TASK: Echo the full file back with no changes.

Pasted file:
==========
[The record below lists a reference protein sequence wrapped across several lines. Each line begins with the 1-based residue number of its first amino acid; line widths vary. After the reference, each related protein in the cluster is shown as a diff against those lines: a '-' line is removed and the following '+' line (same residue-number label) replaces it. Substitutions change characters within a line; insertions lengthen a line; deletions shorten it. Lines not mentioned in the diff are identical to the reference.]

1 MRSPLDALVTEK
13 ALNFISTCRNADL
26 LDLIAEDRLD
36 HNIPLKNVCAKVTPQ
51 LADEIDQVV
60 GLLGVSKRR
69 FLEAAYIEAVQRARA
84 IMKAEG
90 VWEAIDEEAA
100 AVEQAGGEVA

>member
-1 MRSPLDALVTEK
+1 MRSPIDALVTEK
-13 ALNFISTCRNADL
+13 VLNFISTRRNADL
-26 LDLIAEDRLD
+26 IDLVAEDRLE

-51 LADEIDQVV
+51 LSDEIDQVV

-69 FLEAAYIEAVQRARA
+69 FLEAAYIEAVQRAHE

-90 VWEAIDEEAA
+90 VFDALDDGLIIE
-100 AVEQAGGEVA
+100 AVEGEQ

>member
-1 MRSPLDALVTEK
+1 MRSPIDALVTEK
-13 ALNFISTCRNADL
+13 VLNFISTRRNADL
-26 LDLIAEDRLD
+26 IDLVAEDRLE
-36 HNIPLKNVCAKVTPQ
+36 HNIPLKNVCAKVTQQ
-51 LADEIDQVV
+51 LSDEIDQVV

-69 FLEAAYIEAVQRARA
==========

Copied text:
[The record below lists a reference protein sequence wrapped across several lines. Each line begins with the 1-based residue number of its first amino acid; line widths vary. After the reference, each related protein in the cluster is shown as a diff against those lines: a '-' line is removed and the following '+' line (same residue-number label) replaces it. Substitutions change characters within a line; insertions lengthen a line; deletions shorten it. Lines not mentioned in the diff are identical to the reference.]

1 MRSPLDALVTEK
13 ALNFISTCRNADL
26 LDLIAEDRLD
36 HNIPLKNVCAKVTPQ
51 LADEIDQVV
60 GLLGVSKRR
69 FLEAAYIEAVQRARA
84 IMKAEG
90 VWEAIDEEAA
100 AVEQAGGEVA

>member
-1 MRSPLDALVTEK
+1 MRSPIDALVTEK
-13 ALNFISTCRNADL
+13 VLNFISTRRNADL
-26 LDLIAEDRLD
+26 IDLVAEDRLE

-51 LADEIDQVV
+51 LSDEIDQVV

-69 FLEAAYIEAVQRARA
+69 FLEAAYIEAVQRAHE

-90 VWEAIDEEAA
+90 VFDALDDGLIIE
-100 AVEQAGGEVA
+100 AVEGEQ

>member
-1 MRSPLDALVTEK
+1 MRSPIDALVTEK
-13 ALNFISTCRNADL
+13 VLNFISTRRNADL
-26 LDLIAEDRLD
+26 IDLVAEDRLE
-36 HNIPLKNVCAKVTPQ
+36 HNIPLKNVCAKVTQQ
-51 LADEIDQVV
+51 LSDEIDQVV

-69 FLEAAYIEAVQRARA